Dr Els van Wijngaarden | University of Humanistic Studies in Utrecht
Slides are available here.
There is a piece of audio embedded here, please find it on this page: https://www.mydeath-mydecision.org.uk/info/lectures/2017-annual-lecture/
Els talked about the work she did for her PhD in which she studied 25 people aged over 70, who felt that their life was complete and no longer worth living, despite not having severe medical conditions. These people were not eligible for euthanasia under the current law in the Netherlands, but could be eligible under proposed changes to the law which are currently under discussion. Her work developed both an in depth understanding of the phenomena, and investigated what it means to live between intending to end one’s life and actually doing so.
She identified a number of common threads experienced by these people: aching loneliness; not mattering; inability to express their identity; multidimensional tiredness; and aversion towards feared dependence (such as needing to move to a care home). The people felt that their personality was dependent on them being able to do something that mattered, feeling connected, and being independent. But they had reached the stage when they realised that this was no longer possible. As a result they felt that death was the only way out and they were considering means of bringing this about.
While understanding the underlying reasons for people wishing to end their life, Els suggested that caution was necessary in any legislation which permitted medical assistance for such people. In particular she highlighted the difficulties of safely establishing the consistency over time of the person’s decision; of ensuring there was no external pressure in reaching the decision and of establishing that non-medical suffering was insoluble – for example by offering better social support.
Prof Celia Kitzinger | University of York
Co-Director of the Coma & Disorders of Consciousness Research Centre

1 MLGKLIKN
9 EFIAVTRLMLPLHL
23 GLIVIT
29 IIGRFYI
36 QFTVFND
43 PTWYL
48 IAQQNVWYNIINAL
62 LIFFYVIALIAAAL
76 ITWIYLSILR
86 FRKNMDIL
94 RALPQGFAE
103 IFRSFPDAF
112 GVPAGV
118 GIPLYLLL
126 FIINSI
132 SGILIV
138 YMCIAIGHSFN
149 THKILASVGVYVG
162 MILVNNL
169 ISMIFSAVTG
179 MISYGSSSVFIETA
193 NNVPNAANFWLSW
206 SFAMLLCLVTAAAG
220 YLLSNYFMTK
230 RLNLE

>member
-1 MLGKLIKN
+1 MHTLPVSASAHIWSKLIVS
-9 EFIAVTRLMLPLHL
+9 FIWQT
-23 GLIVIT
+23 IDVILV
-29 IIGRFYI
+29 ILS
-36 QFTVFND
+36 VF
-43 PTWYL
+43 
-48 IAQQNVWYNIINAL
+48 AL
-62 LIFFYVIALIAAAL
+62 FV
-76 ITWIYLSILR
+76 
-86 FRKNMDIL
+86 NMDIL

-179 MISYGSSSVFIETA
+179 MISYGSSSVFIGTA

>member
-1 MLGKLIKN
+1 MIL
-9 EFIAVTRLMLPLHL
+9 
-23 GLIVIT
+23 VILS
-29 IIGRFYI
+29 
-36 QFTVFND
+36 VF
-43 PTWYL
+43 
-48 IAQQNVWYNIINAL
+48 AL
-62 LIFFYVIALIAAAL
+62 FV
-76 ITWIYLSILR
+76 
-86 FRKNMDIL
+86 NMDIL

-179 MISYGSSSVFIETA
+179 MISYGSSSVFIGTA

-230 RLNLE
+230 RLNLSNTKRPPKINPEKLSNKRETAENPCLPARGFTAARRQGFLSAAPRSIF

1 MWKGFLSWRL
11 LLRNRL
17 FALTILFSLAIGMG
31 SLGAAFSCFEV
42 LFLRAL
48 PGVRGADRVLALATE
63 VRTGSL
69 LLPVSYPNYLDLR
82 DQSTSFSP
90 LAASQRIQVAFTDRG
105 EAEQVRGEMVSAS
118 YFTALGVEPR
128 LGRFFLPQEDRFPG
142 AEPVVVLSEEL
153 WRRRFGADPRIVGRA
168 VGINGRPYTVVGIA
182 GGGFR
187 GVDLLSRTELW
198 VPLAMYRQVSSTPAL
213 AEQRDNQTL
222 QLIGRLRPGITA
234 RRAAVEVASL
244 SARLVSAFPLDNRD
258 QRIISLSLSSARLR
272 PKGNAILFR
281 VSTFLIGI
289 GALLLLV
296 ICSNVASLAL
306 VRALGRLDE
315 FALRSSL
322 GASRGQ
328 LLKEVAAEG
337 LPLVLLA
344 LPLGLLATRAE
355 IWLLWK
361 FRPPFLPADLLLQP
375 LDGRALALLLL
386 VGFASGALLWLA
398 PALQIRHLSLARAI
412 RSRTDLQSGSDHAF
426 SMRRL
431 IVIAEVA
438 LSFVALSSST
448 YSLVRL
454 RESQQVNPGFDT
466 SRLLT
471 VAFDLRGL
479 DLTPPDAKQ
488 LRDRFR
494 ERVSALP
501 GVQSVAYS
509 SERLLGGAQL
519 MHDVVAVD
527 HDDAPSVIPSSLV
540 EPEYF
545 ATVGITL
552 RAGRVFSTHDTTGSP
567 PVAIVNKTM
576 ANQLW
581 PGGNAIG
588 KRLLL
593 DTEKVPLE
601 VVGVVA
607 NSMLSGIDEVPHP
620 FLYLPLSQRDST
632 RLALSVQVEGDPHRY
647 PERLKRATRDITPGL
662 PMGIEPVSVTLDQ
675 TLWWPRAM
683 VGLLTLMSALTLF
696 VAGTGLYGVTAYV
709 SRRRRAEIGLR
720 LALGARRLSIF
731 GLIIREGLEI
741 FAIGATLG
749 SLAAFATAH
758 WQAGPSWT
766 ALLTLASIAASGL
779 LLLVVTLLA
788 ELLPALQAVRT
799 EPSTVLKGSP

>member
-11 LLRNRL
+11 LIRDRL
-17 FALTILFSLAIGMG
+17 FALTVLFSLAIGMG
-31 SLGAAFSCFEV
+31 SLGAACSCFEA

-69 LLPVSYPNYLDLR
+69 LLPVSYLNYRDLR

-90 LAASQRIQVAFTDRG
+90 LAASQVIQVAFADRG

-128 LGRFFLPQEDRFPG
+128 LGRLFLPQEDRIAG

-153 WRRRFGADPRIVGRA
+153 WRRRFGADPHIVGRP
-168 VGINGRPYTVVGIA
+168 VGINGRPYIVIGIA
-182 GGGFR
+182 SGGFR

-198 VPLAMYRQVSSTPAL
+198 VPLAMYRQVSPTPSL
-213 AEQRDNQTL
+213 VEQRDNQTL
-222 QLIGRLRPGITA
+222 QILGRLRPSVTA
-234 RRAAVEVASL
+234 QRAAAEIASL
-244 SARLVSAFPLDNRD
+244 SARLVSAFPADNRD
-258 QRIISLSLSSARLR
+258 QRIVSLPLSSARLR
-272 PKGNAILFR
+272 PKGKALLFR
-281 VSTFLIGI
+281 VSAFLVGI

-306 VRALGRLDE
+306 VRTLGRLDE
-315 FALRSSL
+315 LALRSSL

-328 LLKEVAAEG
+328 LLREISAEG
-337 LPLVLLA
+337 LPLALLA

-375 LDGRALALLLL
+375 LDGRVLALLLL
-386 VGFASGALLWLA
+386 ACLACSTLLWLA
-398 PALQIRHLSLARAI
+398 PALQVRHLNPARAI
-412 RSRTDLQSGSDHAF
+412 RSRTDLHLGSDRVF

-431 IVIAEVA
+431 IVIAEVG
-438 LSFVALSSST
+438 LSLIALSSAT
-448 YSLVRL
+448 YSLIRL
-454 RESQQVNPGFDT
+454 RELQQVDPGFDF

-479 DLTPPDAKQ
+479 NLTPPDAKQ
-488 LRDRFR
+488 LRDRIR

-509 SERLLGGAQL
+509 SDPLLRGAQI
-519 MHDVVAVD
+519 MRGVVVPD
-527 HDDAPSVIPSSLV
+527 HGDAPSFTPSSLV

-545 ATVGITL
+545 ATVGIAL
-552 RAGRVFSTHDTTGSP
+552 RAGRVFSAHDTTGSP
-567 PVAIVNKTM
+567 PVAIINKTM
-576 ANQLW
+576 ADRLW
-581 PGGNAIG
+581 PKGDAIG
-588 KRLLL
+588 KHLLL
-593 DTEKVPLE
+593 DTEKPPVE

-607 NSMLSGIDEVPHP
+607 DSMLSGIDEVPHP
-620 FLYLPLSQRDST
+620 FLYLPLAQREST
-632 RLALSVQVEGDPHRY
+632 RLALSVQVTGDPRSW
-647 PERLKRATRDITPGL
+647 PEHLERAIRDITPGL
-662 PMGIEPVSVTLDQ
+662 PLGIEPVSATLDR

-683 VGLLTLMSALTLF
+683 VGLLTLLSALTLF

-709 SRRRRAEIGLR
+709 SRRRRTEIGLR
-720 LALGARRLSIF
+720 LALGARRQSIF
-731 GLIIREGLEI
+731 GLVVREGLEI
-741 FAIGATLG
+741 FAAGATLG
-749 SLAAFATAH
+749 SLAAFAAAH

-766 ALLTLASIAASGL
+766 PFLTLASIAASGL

Working with Prof. Sue Wilkinson, founder of Advance Decisions Assistance
Slides are available here.
There is a piece of audio embedded here, please find it on this page: https://www.mydeath-mydecision.org.uk/info/lectures/2016-annual-lecture/
Celia started her talk by explaining what an Advanced Decision (AD) is – a legally binding way of making decisions about health care if mental capacity is lost including the Right to Refuse life prolonging medical treatment. It is not the same as apparently similar documents such as: Do Not Resuscitate; Advance Statements; Advanced Care Plans or overseas Documents relating for example to Dignitas.
A Lasting or Enduring Power of Attorney is a way of giving someone else the power to make decisions over medical decisions concerning you, when you do not have the mental capacity to make them yourself. If there is a conflict between the statement in an AD and the opinion of a Power of Attorney, the most recent will take precedence.
To write an AD a person must be over 18 and have the mental capacity to do so – depression and other mental illnesses are not necessarily disqualifications. A solicitor is not required.
If you have the mental capacity, you have the absolute right to refuse treatment i.e. You are the decision maker. An AD extends this right in the situation where you do not have mental capacity.
The Mental Capacity Act 2005 defines “Mental Capacity” as the ability to understand, weigh up and retain information. Mental Capacity can be decision specific. It can be lost permanently or it can fluctuate. An individual is presumed to have mental capacity unless it can be shown that they have lost it. An individual is entitled to support if mental capacity is either fluctuating or temporarily lost as in dementia.
In effect, having an AD gives you the right to refuse treatment prospectively and allows you to retain your autonomy and personal decision making.
An Advance Value Statement is important too. It can include your personal definition of recovery. It provides an opportunity to express your values and beliefs – it clarifies what you value in life. It explains why you have made the decisions you have made in your AD. It can provide the opportunity to persuade those professionals involved in your care to give you the care you wish for. It also provides an opportunity to thank the healthcare team for respecting your views. A carefully worded personal statement can be very convincing – so can an accompanying video discussion with someone asking challenging questions.